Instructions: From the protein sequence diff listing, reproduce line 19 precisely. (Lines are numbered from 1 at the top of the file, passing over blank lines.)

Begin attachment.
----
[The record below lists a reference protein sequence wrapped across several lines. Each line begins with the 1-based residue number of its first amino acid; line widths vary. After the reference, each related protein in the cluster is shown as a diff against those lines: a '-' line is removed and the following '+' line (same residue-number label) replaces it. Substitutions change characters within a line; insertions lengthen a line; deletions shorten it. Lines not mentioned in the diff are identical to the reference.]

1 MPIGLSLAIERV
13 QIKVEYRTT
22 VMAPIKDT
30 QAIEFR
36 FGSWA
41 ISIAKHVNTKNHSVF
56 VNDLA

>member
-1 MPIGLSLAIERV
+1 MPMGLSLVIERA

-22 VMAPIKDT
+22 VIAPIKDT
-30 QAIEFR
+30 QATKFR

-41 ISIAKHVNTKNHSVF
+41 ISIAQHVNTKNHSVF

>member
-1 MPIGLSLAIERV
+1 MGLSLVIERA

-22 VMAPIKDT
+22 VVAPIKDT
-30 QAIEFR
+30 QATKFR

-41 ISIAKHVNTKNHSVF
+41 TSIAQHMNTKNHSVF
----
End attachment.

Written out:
-1 MPIGLSLAIERV